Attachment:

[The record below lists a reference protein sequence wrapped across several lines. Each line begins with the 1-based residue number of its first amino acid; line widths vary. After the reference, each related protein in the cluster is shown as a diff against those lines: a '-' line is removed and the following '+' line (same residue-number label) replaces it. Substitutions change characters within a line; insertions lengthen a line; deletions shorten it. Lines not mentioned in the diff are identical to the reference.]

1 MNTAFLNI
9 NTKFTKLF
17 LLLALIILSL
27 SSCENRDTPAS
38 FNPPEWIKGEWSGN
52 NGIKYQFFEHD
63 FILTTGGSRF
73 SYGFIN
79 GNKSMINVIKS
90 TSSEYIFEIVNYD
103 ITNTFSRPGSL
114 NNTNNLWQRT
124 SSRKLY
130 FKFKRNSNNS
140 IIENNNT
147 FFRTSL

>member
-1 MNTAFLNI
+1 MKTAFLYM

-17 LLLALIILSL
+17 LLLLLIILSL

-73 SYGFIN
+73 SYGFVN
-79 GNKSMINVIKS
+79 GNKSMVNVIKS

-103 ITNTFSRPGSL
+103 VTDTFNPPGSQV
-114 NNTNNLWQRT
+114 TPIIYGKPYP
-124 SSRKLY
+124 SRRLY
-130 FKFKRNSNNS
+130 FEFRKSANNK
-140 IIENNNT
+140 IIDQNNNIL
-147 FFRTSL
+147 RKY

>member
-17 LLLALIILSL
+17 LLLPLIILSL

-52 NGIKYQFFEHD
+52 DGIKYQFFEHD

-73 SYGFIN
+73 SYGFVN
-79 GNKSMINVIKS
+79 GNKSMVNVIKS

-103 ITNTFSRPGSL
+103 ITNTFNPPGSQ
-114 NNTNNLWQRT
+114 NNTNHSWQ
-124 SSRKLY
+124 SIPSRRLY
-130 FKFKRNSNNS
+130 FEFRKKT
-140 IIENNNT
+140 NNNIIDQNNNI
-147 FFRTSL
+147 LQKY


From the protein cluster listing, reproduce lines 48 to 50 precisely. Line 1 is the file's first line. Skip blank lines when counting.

-103 ITNTFSRPGSL
+103 ITNTFNPPGSQ
-114 NNTNNLWQRT